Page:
Gravitational collapse is the inward fall of an astronomical object due to the influence of its own gravity which tends to draw the object toward its center of mass. In any stable body, this gravitational force is counterbalanced by the internal pressure of the body acting in the opposite direction. If the gravitational force is stronger than the forces acting outward, the equilibrium becomes unstable and a collapse occurs until the internal pressure increases sufficiently that equilibrium is once again attained (the exception being a black hole).
Because gravity is weak compared to other fundamental forces, gravitational collapse is usually associated with very massive bodies or collections of bodies, such as stars (including collapsed stars such as supernovae, neutron stars and black holes) and massive collections of stars such as globular clusters and galaxies.
Gravitational collapse is at the heart of structure formation in the universe. An initial smooth distribution of matter will eventually collapse and cause a hierarchy of structures, such as clusters of galaxies, stellar groups, stars and planets. For example, a star is born through the gradual gravitational collapse of a cloud of interstellar matter. The compression caused by the collapse raises the temperature until nuclear fuel ignites in the center of the star and the collapse comes to a halt. The thermal pressure gradient (acting outward) balances the gravity (acting inward) and the star is in dynamic equilibrium between the two forces.
Gravitational collapse of a star occurs at the end of its thermal pressure supported lifetime. At what is called the death of the star, when all stellar energy sources are exhausted, the star will undergo a contraction that can be halted only if it reaches a state in which cold matter pressure provides sufficient support, as in a smaller body such as a planet. In this sense a star is in a "temporary" equilibrium state between a gravitational collapse at stellar birth and a further gravitational collapse at stellar death. The end states are called stellar remnants, which may be a compact star or a black hole.
The types of compact star are:
- White dwarfs, in which gravity is opposed by electron degeneracy pressure;
- Neutron stars, in which gravity is opposed by neutron degeneracy pressure and short-range repulsive neutron–neutron interactions mediated by the strong force;
- The other possibility is that of Black holes, in which the physics at the center is unknown.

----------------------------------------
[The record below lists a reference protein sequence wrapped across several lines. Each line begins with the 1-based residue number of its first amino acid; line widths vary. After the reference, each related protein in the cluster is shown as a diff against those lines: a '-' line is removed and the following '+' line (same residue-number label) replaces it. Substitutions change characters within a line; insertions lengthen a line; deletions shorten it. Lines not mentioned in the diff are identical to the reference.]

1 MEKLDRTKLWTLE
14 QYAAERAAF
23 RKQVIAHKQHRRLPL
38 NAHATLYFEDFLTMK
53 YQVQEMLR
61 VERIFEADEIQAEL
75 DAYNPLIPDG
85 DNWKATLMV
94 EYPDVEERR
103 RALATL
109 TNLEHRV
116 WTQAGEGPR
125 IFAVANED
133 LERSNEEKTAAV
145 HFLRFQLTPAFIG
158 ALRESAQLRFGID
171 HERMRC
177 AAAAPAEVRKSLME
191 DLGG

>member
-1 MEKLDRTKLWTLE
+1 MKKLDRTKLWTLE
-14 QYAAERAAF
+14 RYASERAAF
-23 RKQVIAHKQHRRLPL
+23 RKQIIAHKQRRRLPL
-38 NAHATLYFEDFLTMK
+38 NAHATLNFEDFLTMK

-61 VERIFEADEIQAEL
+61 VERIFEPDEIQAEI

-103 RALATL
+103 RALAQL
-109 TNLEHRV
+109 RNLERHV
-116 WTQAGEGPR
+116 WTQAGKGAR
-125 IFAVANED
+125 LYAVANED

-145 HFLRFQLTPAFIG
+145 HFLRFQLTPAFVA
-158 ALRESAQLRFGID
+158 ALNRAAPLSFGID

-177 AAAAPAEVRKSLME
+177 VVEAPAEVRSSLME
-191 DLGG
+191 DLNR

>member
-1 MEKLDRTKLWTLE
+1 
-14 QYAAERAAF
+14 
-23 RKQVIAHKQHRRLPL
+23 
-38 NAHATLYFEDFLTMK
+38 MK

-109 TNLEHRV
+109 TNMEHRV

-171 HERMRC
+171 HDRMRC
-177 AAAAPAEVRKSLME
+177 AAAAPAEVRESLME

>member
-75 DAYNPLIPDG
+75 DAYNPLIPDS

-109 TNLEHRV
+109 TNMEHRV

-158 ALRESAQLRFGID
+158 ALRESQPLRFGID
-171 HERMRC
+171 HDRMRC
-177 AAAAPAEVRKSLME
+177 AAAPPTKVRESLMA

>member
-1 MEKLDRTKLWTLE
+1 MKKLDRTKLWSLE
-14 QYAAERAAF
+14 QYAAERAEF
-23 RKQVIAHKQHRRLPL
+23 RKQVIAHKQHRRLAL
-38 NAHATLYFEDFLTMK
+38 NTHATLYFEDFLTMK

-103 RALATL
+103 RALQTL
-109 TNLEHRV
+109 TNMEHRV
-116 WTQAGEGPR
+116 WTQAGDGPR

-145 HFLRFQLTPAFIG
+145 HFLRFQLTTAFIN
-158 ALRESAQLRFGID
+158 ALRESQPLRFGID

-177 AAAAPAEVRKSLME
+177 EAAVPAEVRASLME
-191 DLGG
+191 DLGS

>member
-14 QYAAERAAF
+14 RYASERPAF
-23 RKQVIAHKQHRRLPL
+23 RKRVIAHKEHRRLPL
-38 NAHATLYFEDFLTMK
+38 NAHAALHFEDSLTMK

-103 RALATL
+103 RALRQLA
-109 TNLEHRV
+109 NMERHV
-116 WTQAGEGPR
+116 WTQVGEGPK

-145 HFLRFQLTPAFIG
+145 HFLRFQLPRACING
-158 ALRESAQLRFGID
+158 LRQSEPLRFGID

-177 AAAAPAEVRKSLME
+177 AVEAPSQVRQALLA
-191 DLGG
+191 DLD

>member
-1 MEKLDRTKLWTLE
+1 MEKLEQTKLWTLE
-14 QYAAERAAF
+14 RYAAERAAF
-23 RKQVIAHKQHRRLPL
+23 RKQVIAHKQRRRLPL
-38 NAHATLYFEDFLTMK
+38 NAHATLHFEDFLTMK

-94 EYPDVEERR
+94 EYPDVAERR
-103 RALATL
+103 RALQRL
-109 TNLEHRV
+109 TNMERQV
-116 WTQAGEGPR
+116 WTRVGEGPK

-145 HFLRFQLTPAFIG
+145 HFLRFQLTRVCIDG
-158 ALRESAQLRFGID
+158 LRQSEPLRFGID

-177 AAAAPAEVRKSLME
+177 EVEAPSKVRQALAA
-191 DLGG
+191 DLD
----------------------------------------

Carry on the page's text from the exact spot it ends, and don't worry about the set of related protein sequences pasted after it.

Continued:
The collapse to a white dwarf takes place over tens of thousands of years, while the star blows off its outer envelope to form a planetary nebula. If it has a companion star, a white dwarf-sized object can accrete matter from the companion star until it reaches the Chandrasekhar limit (about one and a half times the mass of our Sun) at which point gravitational collapse takes over again. While it might seem that the white dwarf might collapse to the next stage (neutron star), they instead undergo runaway carbon fusion, blowing completely apart in a Type Ia supernova.
Neutron stars are formed by gravitational collapse of larger stars, the remnant of other types of supernova. They are so compact that a Newtonian description is inadequate for an accurate treatment, which requires the use of Einstein's general relativity.
According to Einstein's theory, for even larger stars, above the Landau-Oppenheimer-Volkoff limit, also known as the Tolman–Oppenheimer–Volkoff limit (roughly double the mass of our Sun) no known form of cold matter can provide the force needed to oppose gravity in a new dynamical equilibrium. Hence, the collapse continues with nothing to stop it.
Once a body collapses to within its Schwarzschild radius it forms what is called a black hole, meaning a space-time region from which not even light can escape. It follows from a theorem of Roger Penrose that the subsequent formation of some kind of singularity is inevitable. Nevertheless, according to Penrose's cosmic censorship hypothesis, the singularity will be confined within the event horizon bounding the black hole, so the space-time region outside will still have a well behaved geometry, with strong but finite curvature, that is expected to evolve towards a rather simple form describable by the historic Schwarzschild metric in the spherical limit and by the more recently discovered Kerr metric if angular momentum is present.
On the other hand, the nature of the kind of singularity to be expected inside a black hole remains rather controversial. According to some theories, at a later stage, the collapsing object will reach the maximum possible energy density for a certain volume of space or the Planck density (as there is nothing that can stop it). This is when the known laws of gravity cease to be valid.There are competing theories as to what occurs at this point, but it can no longer really be considered gravitational collapse at that stage.
It might be thought that a sufficiently large neutron star could exist inside its Schwarzschild radius and appear like a black hole without having all the mass compressed to a singularity at the center; however, this is a misconception. Within the event horizon, matter would have to move outward faster than the speed of light in order to remain stable and avoid collapsing to the center. No physical force therefore can prevent the star from collapsing to a singularity (at least within the currently accepted framework of general relativity; this doesn’t hold for the Einstein–Yang–Mills–Dirac system). A model for nonspherical collapse in general relativity with emission of matter and gravitational waves has been presented.
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